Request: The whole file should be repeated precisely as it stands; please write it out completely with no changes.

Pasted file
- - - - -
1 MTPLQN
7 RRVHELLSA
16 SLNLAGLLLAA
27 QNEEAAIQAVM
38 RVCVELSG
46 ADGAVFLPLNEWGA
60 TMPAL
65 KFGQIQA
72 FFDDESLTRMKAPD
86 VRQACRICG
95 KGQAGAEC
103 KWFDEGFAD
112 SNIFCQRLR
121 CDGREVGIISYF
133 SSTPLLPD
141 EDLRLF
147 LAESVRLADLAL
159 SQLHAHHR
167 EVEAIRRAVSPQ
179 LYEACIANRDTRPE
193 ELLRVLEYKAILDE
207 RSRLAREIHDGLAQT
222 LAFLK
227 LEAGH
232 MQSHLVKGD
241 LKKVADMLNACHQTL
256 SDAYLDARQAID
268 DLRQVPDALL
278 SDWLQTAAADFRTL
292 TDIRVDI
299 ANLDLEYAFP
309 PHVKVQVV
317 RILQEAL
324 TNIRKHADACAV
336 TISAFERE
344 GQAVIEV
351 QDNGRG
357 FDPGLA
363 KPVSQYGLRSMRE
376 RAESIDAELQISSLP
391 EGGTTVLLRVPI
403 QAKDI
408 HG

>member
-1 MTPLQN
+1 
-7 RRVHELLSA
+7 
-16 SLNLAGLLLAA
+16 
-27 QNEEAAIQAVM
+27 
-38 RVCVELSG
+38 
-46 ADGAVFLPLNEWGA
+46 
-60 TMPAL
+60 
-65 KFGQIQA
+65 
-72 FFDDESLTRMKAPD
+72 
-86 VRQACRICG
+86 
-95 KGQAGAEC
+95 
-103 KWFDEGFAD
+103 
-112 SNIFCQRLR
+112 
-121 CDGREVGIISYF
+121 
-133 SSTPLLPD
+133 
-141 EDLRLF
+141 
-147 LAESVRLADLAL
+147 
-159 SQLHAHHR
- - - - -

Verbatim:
1 MTPLQN
7 RRVHELLSA
16 SLNLAGLLLAA
27 QNEEAAIQAVM
38 RVCVELSG
46 ADGAVFLPLNEWGA
60 TMPAL
65 KFGQIQA
72 FFDDESLTRMKAPD
86 VRQACRICG
95 KGQAGAEC
103 KWFDEGFAD
112 SNIFCQRLR
121 CDGREVGIISYF
133 SSTPLLPD
141 EDLRLF
147 LAESVRLADLAL
159 SQLHAHHR
167 EVEAIRRAVSPQ
179 LYEACIANRDTRPE
193 ELLRVLEYKAILDE
207 RSRLAREIHDGLAQT
222 LAFLK
227 LEAGH
232 MQSHLVKGD
241 LKKVADMLNACHQTL
256 SDAYLDARQAID
268 DLRQVPDALL
278 SDWLQTAAADFRTL
292 TDIRVDI
299 ANLDLEYAFP
309 PHVKVQVV
317 RILQEAL
324 TNIRKHADACAV
336 TISAFERE
344 GQAVIEV
351 QDNGRG
357 FDPGLA
363 KPVSQYGLRSMRE
376 RAESIDAELQISSLP
391 EGGTTVLLRVPI
403 QAKDI
408 HG

>member
-1 MTPLQN
+1 
-7 RRVHELLSA
+7 
-16 SLNLAGLLLAA
+16 
-27 QNEEAAIQAVM
+27 
-38 RVCVELSG
+38 
-46 ADGAVFLPLNEWGA
+46 
-60 TMPAL
+60 
-65 KFGQIQA
+65 
-72 FFDDESLTRMKAPD
+72 
-86 VRQACRICG
+86 
-95 KGQAGAEC
+95 
-103 KWFDEGFAD
+103 
-112 SNIFCQRLR
+112 
-121 CDGREVGIISYF
+121 
-133 SSTPLLPD
+133 
-141 EDLRLF
+141 
-147 LAESVRLADLAL
+147 
-159 SQLHAHHR